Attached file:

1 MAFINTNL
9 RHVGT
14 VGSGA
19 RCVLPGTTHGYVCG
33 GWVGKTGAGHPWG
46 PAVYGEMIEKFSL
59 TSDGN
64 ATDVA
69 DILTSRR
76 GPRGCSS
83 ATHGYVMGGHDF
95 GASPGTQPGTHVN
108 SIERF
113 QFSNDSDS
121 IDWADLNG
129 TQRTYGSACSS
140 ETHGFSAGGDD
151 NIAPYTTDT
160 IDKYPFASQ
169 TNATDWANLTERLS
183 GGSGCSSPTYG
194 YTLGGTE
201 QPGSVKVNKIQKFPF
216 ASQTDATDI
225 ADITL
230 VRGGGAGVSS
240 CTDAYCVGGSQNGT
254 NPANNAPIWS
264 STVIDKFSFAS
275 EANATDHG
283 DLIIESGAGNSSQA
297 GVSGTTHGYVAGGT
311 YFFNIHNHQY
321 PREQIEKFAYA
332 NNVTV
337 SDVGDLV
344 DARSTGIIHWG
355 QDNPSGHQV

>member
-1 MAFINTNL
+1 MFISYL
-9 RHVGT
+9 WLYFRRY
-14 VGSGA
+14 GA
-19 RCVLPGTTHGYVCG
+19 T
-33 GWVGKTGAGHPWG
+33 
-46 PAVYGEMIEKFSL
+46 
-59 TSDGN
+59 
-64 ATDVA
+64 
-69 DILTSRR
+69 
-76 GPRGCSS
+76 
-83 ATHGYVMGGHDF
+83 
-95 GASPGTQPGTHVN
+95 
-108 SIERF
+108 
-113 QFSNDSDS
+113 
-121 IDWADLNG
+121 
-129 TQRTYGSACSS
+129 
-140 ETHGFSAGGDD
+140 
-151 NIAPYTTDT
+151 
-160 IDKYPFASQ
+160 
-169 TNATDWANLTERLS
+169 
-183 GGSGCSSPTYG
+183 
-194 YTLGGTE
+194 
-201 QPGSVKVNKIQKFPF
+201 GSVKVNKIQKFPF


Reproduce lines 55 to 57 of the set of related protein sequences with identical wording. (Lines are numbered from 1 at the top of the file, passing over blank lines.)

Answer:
+64 
-69 DILTSRR
+69 